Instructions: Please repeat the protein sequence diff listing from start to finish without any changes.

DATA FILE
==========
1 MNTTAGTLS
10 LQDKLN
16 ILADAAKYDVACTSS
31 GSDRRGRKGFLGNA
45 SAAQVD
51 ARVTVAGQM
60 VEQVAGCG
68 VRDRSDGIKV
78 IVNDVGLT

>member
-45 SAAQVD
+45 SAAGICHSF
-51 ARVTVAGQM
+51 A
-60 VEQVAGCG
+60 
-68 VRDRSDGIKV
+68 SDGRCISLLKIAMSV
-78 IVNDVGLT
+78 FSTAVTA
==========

1 MNTTAGTLS
10 LQDKLN
16 ILADAAKYDVACTSS
31 GSDRRGRKGFLGNA
45 SAAQVD
51 ARVTVAGQM
60 VEQVAGCG
68 VRDRSDGIKV
78 IVNDVGLT

>member
-45 SAAQVD
+45 SAAGICHSF
-51 ARVTVAGQM
+51 A
-60 VEQVAGCG
+60 
-68 VRDRSDGIKV
+68 SDGRCISLLKIAMSV
-78 IVNDVGLT
+78 FSTAVTA